Typography
  • Smaller Small Medium Big Bigger
  • Default Helvetica Segoe Georgia Times

11 october 2011 002Dharamshala: In the past six months, seven monks have set themselves on fire in eastern China. Friday October 7 saw the latest in a series of self-immolation's - the act of setting oneself on fire. Choepel, 19 and Khayang, 18 self-immolated in Ngaba county, days after 17 year-old Kalsang set himself alight.

The increase in self-immolation incidents highlights the extraordinary  lengths Tibetans are willing to go to in order to protest the continued repression of Tibetans under Chinese policies.

The current situation in Ngaba is extremely volatile. Continued reports filtering out of the region have commented on a heightened security presence in the region. Chinese authorities have attempted to contain any further protests by withholding the body of Khayang after he died in hospital on 8 October and also restricting the ceremonies commemorating his death.

Chinese authorities have met Tibetan uprisings with harsh response in the past, as seen in the 2008 Tibetan uprisings. As such a silent protest has been carried out in Ngaba over the last 3 days with many Tibetans simply closing their business' as a mark of solidarity and support to the two teens who self-immolated last Friday.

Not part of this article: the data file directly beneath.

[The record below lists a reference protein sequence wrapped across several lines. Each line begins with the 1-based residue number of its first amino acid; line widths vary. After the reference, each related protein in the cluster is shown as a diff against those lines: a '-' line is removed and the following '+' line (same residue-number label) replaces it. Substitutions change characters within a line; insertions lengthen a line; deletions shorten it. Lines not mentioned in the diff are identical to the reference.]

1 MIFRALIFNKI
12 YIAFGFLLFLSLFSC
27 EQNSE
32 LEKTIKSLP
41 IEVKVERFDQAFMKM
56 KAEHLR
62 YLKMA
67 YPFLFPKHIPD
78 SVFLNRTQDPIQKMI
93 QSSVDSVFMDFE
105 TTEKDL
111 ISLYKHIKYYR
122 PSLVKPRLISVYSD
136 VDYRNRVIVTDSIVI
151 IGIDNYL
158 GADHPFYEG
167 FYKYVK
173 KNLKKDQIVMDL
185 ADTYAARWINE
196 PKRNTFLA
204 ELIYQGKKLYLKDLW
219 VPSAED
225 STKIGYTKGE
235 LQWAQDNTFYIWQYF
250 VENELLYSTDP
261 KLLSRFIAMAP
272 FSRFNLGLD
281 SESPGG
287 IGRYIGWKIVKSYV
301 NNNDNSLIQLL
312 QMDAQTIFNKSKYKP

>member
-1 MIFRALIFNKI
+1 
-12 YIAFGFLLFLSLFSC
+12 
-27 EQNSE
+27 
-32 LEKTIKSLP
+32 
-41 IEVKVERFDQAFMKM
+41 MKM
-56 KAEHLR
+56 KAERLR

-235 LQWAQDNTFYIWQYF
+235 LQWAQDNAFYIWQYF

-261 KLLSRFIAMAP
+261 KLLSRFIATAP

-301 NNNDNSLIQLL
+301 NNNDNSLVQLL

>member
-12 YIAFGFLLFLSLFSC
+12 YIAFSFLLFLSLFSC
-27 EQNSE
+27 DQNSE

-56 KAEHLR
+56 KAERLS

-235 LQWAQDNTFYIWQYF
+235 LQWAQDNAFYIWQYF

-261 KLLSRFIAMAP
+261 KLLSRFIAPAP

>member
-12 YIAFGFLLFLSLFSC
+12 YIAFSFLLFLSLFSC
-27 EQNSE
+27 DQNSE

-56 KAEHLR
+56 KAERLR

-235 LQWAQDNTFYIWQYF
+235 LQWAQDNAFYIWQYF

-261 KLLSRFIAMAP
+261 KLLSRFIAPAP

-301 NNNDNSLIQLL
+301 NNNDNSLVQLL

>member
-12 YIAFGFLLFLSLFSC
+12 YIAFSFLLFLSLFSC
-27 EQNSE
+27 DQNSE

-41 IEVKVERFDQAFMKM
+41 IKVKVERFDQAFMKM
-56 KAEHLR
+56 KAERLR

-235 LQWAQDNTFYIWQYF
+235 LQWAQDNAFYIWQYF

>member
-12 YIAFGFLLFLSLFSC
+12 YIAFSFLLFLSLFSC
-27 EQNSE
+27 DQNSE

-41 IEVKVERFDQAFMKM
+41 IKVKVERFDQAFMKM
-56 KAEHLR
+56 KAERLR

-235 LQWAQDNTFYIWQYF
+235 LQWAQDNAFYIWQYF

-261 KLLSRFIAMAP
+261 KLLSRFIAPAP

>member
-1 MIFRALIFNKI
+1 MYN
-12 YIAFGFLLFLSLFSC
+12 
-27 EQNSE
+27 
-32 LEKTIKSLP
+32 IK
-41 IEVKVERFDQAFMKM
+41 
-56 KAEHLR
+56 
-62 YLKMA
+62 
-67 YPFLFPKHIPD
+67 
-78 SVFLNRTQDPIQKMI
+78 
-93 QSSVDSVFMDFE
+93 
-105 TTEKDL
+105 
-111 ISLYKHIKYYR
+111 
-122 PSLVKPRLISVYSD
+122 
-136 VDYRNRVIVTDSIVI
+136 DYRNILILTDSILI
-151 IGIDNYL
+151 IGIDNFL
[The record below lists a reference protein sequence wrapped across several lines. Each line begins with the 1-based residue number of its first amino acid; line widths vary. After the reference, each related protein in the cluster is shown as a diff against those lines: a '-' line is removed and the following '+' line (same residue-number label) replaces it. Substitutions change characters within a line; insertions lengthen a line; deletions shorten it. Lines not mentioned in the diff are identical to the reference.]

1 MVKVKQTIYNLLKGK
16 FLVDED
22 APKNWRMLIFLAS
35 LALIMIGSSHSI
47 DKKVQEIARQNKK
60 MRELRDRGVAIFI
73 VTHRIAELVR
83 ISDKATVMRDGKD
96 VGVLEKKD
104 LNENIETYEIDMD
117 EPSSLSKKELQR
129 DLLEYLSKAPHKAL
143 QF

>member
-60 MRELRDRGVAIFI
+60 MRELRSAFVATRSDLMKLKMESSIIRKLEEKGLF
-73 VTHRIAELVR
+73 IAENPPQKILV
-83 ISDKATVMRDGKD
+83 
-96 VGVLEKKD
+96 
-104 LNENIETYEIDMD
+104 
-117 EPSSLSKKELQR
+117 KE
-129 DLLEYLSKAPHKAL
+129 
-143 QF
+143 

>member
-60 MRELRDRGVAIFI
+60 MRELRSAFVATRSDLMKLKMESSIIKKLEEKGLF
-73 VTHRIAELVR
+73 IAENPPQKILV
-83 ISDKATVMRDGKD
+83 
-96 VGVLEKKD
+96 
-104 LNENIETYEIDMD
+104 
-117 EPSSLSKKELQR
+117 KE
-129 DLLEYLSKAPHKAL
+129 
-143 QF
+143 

Responding to the steadily increasing tension in Ngaba county, the Central Tibetan Administration (CTA) issued a statement condemning Chinese authorities' response to the recent events and calling for the release of self-immolation survivors, three of which are still missing.

The CTA also called on the international community to show solidarity with the Tibetans living in Ngaba and to draw attention to the grave situation in Tibet. The Tibetan Government's statement concluded with an appeal to "the international community to press the government of the People's Republic of China to resolve the issue of Tibet peacefully through dialogue".

Free Tibet website claims to have received reports that many more monks are prepared to sacrifice their lives if Chinese policies at the monastery and in the town continue.

Cheap & Effective Advertising
E-mail: editor@thetibetpost.com